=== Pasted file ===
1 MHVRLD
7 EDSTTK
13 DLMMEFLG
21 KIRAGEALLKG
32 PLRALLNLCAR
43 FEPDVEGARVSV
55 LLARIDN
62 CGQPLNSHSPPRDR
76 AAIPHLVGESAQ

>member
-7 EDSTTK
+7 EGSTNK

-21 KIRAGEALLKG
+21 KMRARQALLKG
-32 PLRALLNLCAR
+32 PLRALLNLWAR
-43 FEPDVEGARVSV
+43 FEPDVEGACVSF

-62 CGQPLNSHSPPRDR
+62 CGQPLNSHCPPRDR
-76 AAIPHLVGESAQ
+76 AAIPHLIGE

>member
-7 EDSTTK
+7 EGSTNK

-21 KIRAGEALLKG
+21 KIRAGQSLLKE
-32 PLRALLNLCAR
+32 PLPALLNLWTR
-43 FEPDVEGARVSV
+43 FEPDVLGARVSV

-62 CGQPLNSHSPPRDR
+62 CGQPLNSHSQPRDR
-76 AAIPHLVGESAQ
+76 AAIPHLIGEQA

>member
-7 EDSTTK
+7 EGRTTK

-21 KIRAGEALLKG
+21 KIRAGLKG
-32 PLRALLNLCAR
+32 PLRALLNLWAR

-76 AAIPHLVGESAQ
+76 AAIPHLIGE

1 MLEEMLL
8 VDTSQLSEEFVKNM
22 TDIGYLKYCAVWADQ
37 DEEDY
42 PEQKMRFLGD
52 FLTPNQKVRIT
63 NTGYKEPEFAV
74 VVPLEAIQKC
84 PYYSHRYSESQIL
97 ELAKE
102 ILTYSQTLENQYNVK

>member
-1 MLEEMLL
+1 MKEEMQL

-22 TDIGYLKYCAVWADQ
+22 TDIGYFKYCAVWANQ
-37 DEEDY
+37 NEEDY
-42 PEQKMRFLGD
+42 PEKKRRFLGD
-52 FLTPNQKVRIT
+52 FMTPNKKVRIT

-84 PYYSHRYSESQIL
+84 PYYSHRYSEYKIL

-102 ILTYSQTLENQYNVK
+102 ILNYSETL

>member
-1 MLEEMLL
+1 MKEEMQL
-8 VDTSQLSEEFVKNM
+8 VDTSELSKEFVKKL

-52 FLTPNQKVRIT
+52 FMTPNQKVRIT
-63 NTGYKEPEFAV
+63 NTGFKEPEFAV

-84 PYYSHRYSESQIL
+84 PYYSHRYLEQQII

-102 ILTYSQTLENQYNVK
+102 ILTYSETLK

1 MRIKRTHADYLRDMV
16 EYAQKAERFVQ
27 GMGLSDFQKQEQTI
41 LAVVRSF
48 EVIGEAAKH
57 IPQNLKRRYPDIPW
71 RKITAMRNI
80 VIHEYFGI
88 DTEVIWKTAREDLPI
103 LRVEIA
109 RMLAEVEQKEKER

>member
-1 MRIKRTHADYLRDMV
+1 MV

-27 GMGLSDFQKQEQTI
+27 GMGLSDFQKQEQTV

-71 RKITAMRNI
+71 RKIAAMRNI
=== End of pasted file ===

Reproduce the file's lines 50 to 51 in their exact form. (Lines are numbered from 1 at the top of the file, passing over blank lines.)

52 FLTPNQKVRIT
63 NTGYKEPEFAV